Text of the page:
The five-year contract, which also includes CGI and KPMG Consulting, is worth an estimated $60 million to $90 million dollars, and will launch at the end of 2002 with 24 services initially.
The first services available will include vehicle registration and renewals and address changes. Eventually, online access will save the government money. For example, through existing channels, it costs the government $15 to process and replace a health card due to an address change. Norm Sterling, Consumer and Business Services Minister for the Government of Ontario, wouldn’t speculate how much the online initiative would reduce that cost, but said the more people use it, the cheaper it becomes for government.
Services may eventually include more complex processes like online tax payment, said Sterling. ” I think it’s important for us to get, for instance, retailers in a position where they can pay retail sales tax online,” he said. “In my view that has a two-fold effect: it probably makes our organization more efficient; it will make the business more efficient and encourage the business to use online services in other ways as well.”
CGI will be building the bridge between government legacy applications and the online services, plus the services themselves. The services will be Java-based and employ XML messaging, said CGI vice-president of architecture and technology Clive Howard. The front-end applications will be based on a similar initiative the Government of New Brunswick announced in February called Service New Brunswick, also provided by CGI.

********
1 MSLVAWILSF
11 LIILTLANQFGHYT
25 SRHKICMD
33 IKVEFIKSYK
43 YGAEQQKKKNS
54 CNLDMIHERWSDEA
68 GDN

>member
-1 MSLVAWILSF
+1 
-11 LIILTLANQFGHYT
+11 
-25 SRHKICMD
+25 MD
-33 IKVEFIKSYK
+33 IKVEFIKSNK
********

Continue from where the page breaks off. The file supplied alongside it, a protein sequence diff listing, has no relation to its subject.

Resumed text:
Three hundred access terminals dedicated to this initiative will be placed in airports, bus and train stations, malls, hospitals and other public areas. The first 24 services will also be available over the telephone, either by interactive voice response (IVR) systems or through an agent.
“If you get an elderly person who’s not familiar with the Internet or cannot get to a terminal, then the phone access would be important to them,” said Sterling. The phone service may also be useful for reaching more remote areas of the province, though the government has stipulated that there must be a terminal with 40 km of every Ontario resident.
Bell Canada will provide the network through which the services will be delivered and KPMG will build an interface for the government to use Bell’s electronic infrastructure. “We actually have access to 97 per cent of the households within Ontario. That’s the biggest plus that we being to the table,” said Tony Ciciretto, vice-president of sales for the Ontario public sector for Bell. “Any access point that we have today within the public can be utilized to hop on this network.”
The consortium formed as a result of the citizen services plan will begin to pursue other online opportunities within the public sector, added Ciciretto.